An upcoming directive requires the recycling of end-of-life (EoL) textiles. In this paper we show how this recycling could be arranged in such a way that the value of the recycled material exceeds the costs of recycling. We approach this via an embedded case study by examining the end-of-life (EoL) textile recycling supply chain in Finland. The study builds a cost model based on empirical and secondary data to estimate and compare the costs of different alternatives for the EoL textile supply chain. Different alternatives are designed by using postponement-speculation concepts. The four identified EoL textile supply chain alternatives are: postponed centralized sorting with manual, semi-automated or automated sorting, and speculative local sorting. The results suggest that postponed centralized sorting is the most efficient, as it enables investments in sorting automation, but it requires local pre-sorting to avoid contamination. At least in the EoL textile supply chain, the logic of using postponement-speculation strategies is the inverse of that in forward supply chains. Therefore, when in forward supply chains look possibilities for postponement, speculation strategies are relevant in EoL supply chains. Additionally, the proposed recycling system concentrates on material recovery as currently majority of EoL textile end up as disposal or they are exported for developing countries for reuse even if the items are no longer reusable.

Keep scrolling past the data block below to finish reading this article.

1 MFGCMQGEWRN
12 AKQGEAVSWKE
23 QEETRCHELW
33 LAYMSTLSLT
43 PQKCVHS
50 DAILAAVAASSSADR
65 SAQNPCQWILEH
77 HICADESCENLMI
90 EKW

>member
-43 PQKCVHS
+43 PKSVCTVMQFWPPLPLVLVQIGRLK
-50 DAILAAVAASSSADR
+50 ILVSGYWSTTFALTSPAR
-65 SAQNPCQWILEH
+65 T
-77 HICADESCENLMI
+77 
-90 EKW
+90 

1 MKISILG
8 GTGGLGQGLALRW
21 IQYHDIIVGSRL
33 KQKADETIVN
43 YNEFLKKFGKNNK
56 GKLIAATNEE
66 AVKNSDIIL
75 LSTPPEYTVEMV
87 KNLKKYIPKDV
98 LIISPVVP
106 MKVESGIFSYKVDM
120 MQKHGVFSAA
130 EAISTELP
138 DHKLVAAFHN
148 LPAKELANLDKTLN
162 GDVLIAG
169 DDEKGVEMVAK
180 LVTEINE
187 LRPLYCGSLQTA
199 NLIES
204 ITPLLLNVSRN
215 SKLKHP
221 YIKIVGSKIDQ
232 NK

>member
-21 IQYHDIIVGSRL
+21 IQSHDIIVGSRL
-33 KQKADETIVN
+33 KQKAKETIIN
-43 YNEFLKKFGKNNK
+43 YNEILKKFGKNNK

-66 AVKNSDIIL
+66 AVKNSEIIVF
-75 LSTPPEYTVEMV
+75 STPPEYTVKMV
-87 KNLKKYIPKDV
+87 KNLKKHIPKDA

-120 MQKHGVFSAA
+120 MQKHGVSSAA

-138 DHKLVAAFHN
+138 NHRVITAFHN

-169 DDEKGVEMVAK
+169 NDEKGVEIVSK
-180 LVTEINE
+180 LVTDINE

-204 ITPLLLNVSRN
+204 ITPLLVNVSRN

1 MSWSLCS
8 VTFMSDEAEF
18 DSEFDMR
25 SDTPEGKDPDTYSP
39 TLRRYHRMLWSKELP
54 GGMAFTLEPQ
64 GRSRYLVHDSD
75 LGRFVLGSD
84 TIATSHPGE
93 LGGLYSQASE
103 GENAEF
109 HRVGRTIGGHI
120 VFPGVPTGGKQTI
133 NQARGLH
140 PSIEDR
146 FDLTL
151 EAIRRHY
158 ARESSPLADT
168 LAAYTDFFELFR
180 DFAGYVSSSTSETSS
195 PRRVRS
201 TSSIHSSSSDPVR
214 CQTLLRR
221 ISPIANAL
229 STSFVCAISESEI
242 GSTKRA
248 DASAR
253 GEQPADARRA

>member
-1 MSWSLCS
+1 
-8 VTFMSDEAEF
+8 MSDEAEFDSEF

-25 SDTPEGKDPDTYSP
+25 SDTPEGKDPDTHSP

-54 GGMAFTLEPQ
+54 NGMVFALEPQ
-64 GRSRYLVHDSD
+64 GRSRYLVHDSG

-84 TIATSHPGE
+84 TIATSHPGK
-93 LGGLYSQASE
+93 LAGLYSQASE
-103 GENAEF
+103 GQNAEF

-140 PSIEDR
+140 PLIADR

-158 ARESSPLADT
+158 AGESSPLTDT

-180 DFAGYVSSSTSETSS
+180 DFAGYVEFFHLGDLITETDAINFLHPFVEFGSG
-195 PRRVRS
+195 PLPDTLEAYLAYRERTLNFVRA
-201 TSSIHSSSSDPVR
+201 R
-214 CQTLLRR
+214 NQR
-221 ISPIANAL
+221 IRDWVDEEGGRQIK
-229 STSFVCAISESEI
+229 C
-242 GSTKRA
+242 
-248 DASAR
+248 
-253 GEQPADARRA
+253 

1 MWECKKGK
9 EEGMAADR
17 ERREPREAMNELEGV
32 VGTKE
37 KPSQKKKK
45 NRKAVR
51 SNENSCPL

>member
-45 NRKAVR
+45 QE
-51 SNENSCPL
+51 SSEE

- 512 Business and Management
- circular economy
- reverse logistics
- textile industry
Areas of Strength and Areas of High Potential (AoS and AoHP)
- AoHP: Humanitarian and societal logistics